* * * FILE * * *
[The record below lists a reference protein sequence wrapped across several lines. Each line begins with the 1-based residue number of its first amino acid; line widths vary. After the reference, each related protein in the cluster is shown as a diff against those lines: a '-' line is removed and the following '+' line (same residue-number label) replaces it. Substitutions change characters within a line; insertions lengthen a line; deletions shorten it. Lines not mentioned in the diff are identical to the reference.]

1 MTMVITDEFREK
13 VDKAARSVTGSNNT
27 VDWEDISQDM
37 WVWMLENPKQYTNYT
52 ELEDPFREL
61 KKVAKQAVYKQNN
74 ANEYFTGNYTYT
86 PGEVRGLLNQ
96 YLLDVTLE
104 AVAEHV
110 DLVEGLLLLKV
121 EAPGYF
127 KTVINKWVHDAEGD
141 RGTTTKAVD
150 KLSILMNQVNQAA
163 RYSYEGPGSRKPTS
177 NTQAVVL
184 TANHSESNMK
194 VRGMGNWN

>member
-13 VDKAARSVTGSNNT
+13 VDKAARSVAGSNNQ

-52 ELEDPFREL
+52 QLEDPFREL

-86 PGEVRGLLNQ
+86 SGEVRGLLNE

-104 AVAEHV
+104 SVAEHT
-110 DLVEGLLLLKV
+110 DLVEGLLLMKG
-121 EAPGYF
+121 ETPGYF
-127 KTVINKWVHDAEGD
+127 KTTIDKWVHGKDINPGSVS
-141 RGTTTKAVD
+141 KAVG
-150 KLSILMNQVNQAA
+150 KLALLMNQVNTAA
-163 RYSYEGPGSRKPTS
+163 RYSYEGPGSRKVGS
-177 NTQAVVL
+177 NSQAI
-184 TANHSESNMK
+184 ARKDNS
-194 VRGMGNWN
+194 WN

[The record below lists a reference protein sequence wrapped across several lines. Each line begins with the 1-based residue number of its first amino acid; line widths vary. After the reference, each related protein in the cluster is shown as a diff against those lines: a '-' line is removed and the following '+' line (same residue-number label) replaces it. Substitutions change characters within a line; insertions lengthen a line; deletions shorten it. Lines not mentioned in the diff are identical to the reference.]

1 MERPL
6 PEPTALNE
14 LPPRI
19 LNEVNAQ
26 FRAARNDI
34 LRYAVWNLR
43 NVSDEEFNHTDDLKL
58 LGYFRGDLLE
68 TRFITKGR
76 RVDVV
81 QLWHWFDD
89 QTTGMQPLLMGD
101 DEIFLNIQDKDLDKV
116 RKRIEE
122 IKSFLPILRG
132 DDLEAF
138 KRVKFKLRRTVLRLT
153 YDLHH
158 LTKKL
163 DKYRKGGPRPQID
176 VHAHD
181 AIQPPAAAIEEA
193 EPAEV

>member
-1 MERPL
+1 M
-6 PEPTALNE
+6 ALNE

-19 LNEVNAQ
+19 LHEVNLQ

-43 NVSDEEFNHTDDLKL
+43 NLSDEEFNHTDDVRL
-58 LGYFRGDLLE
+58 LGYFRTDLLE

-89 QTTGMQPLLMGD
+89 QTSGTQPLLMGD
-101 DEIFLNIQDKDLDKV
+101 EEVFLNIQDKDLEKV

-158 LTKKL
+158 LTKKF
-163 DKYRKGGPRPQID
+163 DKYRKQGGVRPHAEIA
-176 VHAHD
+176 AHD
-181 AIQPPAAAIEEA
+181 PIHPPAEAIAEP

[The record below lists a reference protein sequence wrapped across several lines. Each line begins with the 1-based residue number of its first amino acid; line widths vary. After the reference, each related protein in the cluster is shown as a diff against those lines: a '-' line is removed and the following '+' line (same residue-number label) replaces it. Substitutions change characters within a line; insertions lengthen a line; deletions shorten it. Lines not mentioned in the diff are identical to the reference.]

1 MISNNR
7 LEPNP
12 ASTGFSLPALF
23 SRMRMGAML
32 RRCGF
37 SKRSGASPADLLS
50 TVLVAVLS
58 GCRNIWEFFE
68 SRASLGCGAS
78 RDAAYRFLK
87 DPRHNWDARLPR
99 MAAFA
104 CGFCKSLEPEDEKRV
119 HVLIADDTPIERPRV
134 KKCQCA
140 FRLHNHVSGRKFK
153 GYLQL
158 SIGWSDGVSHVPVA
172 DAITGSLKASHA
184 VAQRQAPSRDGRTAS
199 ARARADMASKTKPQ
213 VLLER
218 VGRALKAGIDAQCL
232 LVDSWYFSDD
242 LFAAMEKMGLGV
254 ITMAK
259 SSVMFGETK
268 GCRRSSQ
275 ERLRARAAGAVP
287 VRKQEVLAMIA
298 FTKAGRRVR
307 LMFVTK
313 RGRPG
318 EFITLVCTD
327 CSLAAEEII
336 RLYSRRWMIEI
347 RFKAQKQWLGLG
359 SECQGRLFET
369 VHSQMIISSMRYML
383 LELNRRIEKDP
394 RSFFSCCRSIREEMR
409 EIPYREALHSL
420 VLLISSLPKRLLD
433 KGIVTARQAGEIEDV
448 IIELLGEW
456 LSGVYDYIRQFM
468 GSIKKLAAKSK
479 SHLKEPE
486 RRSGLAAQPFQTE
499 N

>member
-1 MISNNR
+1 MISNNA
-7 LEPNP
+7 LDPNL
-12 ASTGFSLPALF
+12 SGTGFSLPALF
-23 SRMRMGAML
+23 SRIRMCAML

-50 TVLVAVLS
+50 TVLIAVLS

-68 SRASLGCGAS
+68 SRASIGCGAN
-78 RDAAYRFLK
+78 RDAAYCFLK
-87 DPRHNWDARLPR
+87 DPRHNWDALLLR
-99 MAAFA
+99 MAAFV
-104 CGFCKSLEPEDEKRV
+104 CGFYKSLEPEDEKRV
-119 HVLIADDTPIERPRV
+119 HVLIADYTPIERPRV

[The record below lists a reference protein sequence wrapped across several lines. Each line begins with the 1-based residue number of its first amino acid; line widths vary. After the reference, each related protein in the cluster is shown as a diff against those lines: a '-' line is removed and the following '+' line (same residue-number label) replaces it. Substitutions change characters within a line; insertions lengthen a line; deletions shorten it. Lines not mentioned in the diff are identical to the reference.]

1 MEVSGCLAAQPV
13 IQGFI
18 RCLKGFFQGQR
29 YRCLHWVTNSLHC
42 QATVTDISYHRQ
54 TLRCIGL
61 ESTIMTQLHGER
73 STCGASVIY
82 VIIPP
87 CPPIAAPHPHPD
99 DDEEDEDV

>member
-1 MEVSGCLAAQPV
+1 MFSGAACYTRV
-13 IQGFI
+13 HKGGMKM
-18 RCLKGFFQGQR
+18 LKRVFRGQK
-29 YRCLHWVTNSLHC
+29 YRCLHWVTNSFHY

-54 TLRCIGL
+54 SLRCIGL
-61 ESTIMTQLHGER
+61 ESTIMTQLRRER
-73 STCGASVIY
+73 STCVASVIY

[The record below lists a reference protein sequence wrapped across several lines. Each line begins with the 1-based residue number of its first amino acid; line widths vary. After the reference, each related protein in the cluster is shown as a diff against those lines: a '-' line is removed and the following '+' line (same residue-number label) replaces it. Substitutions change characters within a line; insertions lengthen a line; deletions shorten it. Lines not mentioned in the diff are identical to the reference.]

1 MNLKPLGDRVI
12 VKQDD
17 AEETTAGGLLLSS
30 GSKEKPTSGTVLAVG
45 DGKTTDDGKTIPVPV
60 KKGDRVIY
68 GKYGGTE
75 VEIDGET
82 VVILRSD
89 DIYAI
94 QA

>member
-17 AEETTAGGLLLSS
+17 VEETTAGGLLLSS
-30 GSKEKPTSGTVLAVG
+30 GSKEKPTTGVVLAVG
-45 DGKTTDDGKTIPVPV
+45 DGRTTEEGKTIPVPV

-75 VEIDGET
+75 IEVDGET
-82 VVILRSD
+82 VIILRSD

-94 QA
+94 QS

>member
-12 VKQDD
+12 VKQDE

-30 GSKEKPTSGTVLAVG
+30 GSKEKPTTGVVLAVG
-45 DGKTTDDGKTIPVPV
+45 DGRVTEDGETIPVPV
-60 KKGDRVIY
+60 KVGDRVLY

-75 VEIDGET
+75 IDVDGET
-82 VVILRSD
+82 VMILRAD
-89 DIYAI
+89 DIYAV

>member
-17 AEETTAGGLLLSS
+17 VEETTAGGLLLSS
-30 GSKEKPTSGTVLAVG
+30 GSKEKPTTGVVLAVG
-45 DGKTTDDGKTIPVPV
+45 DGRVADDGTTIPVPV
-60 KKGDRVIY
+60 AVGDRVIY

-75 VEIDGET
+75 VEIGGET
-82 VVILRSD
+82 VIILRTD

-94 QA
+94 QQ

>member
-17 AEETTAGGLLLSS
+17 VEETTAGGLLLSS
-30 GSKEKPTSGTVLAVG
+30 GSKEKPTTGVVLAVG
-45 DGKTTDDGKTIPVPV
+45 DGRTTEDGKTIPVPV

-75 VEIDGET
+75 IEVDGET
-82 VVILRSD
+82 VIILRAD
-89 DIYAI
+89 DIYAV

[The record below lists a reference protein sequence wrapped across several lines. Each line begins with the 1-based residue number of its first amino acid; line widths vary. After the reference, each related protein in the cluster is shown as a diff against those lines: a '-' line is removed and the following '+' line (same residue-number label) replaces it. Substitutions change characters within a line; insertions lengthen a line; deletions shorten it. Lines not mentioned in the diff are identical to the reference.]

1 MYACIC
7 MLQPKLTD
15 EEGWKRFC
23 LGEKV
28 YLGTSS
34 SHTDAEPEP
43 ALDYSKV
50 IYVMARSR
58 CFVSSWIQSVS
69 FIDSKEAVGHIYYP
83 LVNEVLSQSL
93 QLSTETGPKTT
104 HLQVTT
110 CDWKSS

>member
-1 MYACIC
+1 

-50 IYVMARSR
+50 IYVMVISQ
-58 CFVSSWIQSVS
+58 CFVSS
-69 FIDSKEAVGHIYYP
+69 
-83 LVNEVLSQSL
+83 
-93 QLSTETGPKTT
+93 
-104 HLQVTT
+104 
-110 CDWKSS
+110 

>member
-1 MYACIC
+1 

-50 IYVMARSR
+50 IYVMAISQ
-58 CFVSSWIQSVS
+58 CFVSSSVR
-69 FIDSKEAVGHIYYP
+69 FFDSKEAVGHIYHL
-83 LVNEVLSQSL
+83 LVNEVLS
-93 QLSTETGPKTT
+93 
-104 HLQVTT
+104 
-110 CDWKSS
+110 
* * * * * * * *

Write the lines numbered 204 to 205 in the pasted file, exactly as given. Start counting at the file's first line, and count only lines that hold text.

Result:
75 VEIDGET
82 VVILRSD